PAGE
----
Technology Pointe Blog

Technology Pointe has been serving the Round Rock area since 2000, providing IT Support such as technical helpdesk support, computer support, and consulting to small and medium-sized businesses.

Getting to the Cloud - Part 1: What & Why

One of the first questions any potential client asks is if they should go to the cloud. A close second is what is the cloud and why would I want to go? This should give you an idea of how much momentum the cloud has, many people are asking if they should move to the cloud without knowing what it is or why. For our blog articles, I polled several customers and this post was by far the most requested.

One of the first questions any potential client asks is if they should go to the cloud. A close second is what is the cloud and why would I want to go? This should give you an idea of how much momentum the cloud has, many people are asking if they should move to the cloud without knowing what it is or why. For our blog articles, I polled several customers and this post was by far the most requested.

Please keep in mind that this article is written towards a specific audience - small and medium businesses with no or tiny (1 or 2 person) IT departments, who still value IT in their business (i.e. are looking for helpful technology, not trying to cut costs with no regard for any value.)

What is the cloud?

There are a lot of definitions, but I love a very basic explanation I heard recently: the cloud is your data running on someone else's servers. This is a gross simplification but it is true. Office 365? Your email on Microsoft's servers. More importantly though, the cloud is your data on somebody else's servers, which are more redundant and more powerful than what most small businesses can achieve on their own. More on that in a bit.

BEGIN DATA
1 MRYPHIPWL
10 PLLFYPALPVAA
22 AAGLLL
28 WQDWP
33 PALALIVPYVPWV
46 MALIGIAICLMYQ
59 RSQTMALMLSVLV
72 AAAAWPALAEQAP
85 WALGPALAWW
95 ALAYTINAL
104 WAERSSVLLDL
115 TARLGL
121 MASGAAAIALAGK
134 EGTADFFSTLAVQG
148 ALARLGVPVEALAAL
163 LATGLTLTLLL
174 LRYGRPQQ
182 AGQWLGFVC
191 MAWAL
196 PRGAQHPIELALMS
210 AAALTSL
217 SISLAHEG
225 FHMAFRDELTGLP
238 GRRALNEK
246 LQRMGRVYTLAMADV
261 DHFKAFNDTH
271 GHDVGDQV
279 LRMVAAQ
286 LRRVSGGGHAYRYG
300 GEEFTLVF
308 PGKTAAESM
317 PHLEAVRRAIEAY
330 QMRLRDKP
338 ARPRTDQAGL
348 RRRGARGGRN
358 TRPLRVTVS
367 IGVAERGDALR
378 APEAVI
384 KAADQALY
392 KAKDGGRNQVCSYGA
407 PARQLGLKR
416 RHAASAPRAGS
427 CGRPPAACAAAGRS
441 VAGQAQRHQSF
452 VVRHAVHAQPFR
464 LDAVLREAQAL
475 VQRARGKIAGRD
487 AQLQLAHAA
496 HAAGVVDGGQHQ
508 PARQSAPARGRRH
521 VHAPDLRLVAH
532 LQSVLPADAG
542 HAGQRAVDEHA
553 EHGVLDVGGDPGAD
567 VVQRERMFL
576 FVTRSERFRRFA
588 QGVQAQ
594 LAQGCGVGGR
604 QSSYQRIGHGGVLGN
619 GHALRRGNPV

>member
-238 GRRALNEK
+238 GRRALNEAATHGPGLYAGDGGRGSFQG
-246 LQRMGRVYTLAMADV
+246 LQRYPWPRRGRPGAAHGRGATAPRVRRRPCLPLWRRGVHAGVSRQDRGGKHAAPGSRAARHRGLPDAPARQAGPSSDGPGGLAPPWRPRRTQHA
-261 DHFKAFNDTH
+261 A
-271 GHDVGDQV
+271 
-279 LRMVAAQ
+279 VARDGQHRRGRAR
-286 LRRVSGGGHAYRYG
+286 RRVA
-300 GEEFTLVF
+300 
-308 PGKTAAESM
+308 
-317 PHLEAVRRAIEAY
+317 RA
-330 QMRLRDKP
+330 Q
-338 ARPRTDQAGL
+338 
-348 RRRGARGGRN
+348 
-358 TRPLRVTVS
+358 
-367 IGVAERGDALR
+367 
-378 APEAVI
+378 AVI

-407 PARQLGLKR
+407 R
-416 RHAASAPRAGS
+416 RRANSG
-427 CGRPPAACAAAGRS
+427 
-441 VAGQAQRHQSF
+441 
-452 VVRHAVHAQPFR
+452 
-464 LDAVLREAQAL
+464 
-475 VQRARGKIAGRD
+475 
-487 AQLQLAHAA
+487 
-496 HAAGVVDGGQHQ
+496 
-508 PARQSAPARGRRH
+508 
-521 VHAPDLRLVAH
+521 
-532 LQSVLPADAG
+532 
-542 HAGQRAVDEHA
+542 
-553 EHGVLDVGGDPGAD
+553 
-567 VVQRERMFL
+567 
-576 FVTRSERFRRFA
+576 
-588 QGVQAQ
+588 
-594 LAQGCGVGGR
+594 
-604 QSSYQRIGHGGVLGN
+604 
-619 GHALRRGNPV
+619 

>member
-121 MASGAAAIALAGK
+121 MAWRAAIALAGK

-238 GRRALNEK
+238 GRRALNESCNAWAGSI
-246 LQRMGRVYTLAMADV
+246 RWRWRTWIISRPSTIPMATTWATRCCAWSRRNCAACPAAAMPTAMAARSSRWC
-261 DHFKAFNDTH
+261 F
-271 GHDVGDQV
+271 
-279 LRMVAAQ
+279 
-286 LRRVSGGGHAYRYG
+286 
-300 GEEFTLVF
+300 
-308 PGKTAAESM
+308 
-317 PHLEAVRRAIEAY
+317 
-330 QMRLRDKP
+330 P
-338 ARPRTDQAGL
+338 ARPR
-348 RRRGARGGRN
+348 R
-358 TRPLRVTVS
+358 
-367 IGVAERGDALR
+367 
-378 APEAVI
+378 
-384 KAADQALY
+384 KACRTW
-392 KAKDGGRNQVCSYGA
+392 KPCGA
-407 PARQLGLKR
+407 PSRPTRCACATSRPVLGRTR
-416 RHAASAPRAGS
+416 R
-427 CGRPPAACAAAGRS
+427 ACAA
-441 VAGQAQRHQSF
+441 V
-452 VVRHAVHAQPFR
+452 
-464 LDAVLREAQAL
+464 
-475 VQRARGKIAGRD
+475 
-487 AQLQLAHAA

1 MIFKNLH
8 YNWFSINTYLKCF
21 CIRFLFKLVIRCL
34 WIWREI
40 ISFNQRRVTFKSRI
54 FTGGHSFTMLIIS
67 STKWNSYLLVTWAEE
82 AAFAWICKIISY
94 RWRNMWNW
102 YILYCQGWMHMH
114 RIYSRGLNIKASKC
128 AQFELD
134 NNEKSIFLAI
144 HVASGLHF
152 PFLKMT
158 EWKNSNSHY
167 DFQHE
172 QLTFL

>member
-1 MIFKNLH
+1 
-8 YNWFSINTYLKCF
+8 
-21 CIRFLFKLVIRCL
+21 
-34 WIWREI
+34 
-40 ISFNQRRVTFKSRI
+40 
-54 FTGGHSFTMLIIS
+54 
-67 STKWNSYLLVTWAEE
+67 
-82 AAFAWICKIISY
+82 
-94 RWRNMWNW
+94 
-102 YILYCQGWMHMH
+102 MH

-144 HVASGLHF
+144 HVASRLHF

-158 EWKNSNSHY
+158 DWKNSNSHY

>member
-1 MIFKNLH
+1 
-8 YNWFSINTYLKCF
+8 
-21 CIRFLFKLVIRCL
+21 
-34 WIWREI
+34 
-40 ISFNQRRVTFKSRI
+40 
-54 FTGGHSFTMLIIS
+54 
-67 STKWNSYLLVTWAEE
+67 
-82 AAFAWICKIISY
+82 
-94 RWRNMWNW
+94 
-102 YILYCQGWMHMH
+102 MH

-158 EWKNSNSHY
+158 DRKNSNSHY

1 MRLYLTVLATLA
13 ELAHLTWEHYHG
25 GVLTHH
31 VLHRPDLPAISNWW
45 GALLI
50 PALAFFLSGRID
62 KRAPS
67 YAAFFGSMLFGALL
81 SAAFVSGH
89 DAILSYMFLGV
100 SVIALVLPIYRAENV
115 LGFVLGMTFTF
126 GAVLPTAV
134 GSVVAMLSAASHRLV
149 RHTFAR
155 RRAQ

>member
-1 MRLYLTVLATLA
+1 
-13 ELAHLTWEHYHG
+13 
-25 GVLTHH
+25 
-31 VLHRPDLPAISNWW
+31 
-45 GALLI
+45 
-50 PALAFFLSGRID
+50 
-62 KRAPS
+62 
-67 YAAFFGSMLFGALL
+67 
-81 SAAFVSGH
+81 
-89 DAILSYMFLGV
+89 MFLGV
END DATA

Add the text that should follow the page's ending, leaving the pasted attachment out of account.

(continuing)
Why would I want to go to the cloud?

As I mentioned, the cloud is more powerful and reliable than what most small businesses can do on their own. If your IT department is not big enough to support any full time staff, the cloud is likely not going to be a cost savings for most services (email being a notable exception.) What it can do for you is to provide much better services at a similar price to running it in house. A true datacenter environment has a number of key features for up-time:

  • Multiple internet connections with near seamless failover
  • Redundant power: diesel generators on-site, heavy duty battery backup, multiple power feeds
  • Redundant, heavy duty cooling
  • On-site 24x7 IT staff
  • Secure facility with badge and/or biometric security, video surveillance

If you want to match this level of service at your office, it gets extremely expensive fast. This is where you can leverage the cloud, the economies of scale allow you access to this level of service at a reasonable price.

(You can certainly use the cloud as a straight money saving measure but often you will be cutting significant corners with security, reliability or performance.)

Should I go to the cloud?

Stay tuned for part 2!

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Tuesday, 21 November 2017

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